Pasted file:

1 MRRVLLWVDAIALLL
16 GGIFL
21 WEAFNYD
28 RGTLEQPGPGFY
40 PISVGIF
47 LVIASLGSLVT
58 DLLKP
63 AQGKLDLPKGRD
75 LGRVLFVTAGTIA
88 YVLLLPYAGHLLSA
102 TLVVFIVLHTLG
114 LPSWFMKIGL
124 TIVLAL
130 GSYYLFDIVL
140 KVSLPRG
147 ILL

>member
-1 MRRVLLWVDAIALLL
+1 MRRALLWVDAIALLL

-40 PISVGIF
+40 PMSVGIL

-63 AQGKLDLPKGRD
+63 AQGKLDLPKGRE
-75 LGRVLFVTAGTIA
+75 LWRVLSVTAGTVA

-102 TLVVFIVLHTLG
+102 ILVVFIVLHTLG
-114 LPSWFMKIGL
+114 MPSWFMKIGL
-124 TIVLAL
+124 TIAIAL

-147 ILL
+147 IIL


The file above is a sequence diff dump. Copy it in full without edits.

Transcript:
1 MRRVLLWVDAIALLL
16 GGIFL
21 WEAFNYD
28 RGTLEQPGPGFY
40 PISVGIF
47 LVIASLGSLVT
58 DLLKP
63 AQGKLDLPKGRD
75 LGRVLFVTAGTIA
88 YVLLLPYAGHLLSA
102 TLVVFIVLHTLG
114 LPSWFMKIGL
124 TIVLAL
130 GSYYLFDIVL
140 KVSLPRG
147 ILL

>member
-1 MRRVLLWVDAIALLL
+1 MRRALLWVDAIALLL

-40 PISVGIF
+40 PMSVGIL

-63 AQGKLDLPKGRD
+63 AQGKLDLPKGRE
-75 LGRVLFVTAGTIA
+75 LWRVLSVTAGTVA

-102 TLVVFIVLHTLG
+102 ILVVFIVLHTLG
-114 LPSWFMKIGL
+114 MPSWFMKIGL
-124 TIVLAL
+124 TIAIAL

-147 ILL
+147 IIL